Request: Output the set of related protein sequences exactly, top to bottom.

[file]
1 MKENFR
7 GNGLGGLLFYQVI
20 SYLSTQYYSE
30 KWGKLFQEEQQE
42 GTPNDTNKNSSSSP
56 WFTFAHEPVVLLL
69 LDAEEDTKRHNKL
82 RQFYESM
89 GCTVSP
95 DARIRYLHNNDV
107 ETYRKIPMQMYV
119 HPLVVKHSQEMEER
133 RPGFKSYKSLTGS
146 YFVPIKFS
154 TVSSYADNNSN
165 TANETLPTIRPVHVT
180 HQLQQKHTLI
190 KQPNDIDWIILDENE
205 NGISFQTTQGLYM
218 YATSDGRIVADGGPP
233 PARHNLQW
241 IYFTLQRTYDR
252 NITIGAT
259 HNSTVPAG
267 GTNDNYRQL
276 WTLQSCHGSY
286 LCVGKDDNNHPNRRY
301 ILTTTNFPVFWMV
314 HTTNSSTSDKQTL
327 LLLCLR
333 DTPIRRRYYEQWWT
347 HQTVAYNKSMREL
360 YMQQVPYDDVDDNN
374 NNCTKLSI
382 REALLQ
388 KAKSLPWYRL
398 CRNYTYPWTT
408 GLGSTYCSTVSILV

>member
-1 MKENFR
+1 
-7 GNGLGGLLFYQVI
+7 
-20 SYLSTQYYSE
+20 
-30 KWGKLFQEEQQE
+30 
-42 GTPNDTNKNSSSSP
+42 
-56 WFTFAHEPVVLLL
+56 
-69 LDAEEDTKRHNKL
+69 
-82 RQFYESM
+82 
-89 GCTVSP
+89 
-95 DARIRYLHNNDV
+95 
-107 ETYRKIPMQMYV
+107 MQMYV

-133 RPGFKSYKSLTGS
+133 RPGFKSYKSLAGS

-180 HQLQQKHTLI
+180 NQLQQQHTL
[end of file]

1 MKENFR
7 GNGLGGLLFYQVI
20 SYLSTQYYSE
30 KWGKLFQEEQQE
42 GTPNDTNKNSSSSP
56 WFTFAHEPVVLLL
69 LDAEEDTKRHNKL
82 RQFYESM
89 GCTVSP
95 DARIRYLHNNDV
107 ETYRKIPMQMYV
119 HPLVVKHSQEMEER
133 RPGFKSYKSLTGS
146 YFVPIKFS
154 TVSSYADNNSN
165 TANETLPTIRPVHVT
180 HQLQQKHTLI
190 KQPNDIDWIILDENE
205 NGISFQTTQGLYM
218 YATSDGRIVADGGPP
233 PARHNLQW
241 IYFTLQRTYDR
252 NITIGAT
259 HNSTVPAG
267 GTNDNYRQL
276 WTLQSCHGSY
286 LCVGKDDNNHPNRRY
301 ILTTTNFPVFWMV
314 HTTNSSTSDKQTL
327 LLLCLR
333 DTPIRRRYYEQWWT
347 HQTVAYNKSMREL
360 YMQQVPYDDVDDNN
374 NNCTKLSI
382 REALLQ
388 KAKSLPWYRL
398 CRNYTYPWTT
408 GLGSTYCSTVSILV

>member
-1 MKENFR
+1 
-7 GNGLGGLLFYQVI
+7 
-20 SYLSTQYYSE
+20 
-30 KWGKLFQEEQQE
+30 
-42 GTPNDTNKNSSSSP
+42 
-56 WFTFAHEPVVLLL
+56 
-69 LDAEEDTKRHNKL
+69 
-82 RQFYESM
+82 
-89 GCTVSP
+89 
-95 DARIRYLHNNDV
+95 
-107 ETYRKIPMQMYV
+107 MQMYV

-133 RPGFKSYKSLTGS
+133 RPGFKSYKSLAGS

-180 HQLQQKHTLI
+180 NQLQQQHTL